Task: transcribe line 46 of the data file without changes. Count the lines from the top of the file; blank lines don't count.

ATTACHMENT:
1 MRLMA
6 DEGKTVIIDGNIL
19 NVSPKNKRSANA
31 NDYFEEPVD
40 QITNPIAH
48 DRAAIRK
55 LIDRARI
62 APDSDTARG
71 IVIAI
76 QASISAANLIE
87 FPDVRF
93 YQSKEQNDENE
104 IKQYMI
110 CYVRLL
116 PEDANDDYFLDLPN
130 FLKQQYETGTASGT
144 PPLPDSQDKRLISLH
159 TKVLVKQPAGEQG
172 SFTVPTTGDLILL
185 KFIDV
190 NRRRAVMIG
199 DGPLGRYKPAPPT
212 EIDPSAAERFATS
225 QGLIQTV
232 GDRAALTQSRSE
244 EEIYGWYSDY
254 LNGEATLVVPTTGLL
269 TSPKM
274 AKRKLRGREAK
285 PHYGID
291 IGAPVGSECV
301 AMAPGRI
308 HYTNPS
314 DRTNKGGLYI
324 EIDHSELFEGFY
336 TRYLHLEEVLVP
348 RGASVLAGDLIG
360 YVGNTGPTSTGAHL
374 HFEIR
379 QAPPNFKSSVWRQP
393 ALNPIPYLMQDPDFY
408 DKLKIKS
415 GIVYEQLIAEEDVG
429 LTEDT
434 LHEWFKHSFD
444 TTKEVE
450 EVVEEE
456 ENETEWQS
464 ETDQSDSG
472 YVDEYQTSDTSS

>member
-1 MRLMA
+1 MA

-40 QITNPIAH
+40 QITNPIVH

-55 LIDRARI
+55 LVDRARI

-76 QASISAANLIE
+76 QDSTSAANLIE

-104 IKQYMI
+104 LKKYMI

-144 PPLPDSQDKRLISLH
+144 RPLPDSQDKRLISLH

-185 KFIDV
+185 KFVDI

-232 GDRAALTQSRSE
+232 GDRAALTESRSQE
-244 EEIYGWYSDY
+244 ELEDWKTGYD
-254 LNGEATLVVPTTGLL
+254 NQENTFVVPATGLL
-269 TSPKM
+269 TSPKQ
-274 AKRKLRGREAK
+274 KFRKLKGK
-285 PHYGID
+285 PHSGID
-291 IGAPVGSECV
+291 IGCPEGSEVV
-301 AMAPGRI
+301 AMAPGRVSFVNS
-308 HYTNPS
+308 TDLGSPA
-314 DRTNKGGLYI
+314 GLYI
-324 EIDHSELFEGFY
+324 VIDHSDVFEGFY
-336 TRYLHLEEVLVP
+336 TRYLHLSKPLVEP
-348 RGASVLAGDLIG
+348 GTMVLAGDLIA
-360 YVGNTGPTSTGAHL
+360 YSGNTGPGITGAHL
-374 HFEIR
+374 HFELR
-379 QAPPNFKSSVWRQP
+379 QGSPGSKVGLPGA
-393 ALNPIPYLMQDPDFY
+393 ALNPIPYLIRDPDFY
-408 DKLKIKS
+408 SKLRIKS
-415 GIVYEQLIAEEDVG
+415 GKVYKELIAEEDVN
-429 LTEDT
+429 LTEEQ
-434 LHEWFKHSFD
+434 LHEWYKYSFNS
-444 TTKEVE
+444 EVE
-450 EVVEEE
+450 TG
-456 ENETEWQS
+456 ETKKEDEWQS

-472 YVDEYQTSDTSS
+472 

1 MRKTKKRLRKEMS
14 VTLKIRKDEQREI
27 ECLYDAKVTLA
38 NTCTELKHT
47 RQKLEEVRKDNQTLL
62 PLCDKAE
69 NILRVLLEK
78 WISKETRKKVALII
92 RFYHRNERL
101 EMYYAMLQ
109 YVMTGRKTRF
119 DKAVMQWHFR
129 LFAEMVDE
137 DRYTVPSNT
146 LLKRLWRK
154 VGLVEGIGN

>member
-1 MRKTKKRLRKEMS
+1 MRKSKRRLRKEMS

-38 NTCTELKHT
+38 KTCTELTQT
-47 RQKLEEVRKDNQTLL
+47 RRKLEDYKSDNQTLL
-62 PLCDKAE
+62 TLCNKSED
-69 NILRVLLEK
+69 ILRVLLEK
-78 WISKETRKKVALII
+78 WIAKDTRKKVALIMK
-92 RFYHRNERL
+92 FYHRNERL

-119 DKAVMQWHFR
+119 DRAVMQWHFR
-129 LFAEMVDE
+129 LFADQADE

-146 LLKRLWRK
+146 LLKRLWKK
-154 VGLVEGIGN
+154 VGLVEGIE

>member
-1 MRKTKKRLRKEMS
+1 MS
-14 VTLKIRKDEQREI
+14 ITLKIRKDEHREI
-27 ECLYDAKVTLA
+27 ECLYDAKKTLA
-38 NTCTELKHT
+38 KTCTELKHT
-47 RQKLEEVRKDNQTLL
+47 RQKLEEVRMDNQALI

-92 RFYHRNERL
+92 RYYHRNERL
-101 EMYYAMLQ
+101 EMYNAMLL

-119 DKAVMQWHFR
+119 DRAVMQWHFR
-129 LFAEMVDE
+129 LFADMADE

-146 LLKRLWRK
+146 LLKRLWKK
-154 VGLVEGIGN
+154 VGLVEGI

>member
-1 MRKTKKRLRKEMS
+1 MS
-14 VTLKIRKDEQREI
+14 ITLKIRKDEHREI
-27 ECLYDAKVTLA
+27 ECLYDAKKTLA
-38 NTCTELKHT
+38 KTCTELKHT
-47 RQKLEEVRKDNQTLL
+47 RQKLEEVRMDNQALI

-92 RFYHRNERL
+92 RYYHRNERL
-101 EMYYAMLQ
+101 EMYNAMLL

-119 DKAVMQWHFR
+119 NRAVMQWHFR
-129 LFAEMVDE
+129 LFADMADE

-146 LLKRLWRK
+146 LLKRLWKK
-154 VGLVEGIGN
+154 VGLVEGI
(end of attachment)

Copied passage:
444 TTKEVE